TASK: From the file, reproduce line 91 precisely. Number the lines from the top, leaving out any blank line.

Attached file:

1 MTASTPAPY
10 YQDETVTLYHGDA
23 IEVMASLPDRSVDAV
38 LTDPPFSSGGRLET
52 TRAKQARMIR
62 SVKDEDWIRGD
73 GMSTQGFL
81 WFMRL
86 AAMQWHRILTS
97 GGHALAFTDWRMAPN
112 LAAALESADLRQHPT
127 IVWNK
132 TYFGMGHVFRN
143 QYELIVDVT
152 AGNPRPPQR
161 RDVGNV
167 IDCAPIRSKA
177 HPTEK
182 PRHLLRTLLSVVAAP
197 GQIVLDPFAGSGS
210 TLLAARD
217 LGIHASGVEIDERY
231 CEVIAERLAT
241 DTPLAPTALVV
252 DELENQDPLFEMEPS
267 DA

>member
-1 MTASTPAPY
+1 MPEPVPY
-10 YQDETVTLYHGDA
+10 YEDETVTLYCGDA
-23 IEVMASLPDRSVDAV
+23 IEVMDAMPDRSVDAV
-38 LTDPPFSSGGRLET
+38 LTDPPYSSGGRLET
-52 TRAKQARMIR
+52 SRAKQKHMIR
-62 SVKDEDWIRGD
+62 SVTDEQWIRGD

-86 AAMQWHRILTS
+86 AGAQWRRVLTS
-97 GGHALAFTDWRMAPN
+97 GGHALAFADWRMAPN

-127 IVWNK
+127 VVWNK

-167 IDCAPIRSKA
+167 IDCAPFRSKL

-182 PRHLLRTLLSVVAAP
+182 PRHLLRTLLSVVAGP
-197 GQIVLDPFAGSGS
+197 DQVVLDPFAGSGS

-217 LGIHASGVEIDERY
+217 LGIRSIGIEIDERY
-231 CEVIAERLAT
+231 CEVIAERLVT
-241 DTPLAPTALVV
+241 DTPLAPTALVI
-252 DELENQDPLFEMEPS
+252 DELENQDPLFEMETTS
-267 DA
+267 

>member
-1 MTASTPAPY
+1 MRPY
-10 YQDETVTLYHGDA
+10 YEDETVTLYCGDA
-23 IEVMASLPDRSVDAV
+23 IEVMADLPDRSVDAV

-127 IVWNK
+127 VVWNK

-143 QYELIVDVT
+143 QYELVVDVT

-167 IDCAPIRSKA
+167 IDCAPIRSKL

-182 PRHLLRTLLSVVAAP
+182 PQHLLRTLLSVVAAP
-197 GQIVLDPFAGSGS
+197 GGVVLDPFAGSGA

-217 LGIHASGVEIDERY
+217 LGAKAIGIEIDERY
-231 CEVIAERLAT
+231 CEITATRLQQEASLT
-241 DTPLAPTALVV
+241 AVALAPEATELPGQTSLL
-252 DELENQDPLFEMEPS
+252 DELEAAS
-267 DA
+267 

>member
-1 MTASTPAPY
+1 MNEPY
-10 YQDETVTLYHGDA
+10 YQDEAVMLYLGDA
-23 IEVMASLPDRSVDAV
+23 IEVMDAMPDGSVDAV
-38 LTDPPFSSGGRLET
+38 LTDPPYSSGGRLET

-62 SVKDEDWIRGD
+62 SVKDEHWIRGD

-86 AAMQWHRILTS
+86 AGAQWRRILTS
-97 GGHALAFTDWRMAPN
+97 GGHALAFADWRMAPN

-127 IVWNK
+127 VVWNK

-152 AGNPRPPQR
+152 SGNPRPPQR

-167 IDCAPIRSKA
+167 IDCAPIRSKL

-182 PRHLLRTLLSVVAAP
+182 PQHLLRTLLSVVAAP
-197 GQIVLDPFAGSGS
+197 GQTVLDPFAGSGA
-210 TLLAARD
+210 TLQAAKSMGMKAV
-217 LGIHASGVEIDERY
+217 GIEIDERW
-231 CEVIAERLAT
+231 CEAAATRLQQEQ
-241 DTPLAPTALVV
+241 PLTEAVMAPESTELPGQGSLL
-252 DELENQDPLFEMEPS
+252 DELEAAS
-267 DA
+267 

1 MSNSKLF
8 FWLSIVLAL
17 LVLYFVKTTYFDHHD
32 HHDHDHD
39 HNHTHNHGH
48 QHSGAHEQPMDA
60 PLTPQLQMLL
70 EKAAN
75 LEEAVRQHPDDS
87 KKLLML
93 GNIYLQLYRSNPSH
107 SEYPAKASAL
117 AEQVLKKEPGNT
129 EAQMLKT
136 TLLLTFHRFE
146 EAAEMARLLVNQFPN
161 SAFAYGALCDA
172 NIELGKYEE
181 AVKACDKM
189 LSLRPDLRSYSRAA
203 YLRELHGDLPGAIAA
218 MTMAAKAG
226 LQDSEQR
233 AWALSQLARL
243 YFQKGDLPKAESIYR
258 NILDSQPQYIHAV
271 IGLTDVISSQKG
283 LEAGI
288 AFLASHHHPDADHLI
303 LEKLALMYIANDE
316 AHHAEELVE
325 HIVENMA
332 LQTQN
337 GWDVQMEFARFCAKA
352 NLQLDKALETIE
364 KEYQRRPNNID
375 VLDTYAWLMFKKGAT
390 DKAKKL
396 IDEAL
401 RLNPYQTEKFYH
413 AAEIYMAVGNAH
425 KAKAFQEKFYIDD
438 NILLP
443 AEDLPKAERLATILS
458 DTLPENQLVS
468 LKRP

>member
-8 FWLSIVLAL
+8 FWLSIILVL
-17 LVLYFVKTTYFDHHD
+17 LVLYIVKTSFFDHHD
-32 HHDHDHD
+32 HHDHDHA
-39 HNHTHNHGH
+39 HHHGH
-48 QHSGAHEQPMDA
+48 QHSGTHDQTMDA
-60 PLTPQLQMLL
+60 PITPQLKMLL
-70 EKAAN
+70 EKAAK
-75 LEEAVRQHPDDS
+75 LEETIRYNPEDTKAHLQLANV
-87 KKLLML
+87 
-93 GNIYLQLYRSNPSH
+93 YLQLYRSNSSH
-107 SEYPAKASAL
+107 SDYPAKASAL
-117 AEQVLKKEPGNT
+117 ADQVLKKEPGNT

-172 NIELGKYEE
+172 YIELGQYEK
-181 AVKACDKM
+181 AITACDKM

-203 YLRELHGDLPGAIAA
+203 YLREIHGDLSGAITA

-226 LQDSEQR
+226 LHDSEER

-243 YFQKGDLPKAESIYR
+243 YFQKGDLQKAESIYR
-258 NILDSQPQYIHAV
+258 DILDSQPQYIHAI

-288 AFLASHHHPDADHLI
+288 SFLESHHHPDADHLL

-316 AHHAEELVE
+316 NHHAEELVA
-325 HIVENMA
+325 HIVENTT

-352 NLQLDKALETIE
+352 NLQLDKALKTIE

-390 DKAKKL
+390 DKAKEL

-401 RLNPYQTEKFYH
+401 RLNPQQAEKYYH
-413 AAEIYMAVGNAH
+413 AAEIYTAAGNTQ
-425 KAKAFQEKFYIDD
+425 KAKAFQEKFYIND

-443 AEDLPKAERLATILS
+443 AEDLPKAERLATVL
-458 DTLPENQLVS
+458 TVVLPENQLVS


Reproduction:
+1 MNEPY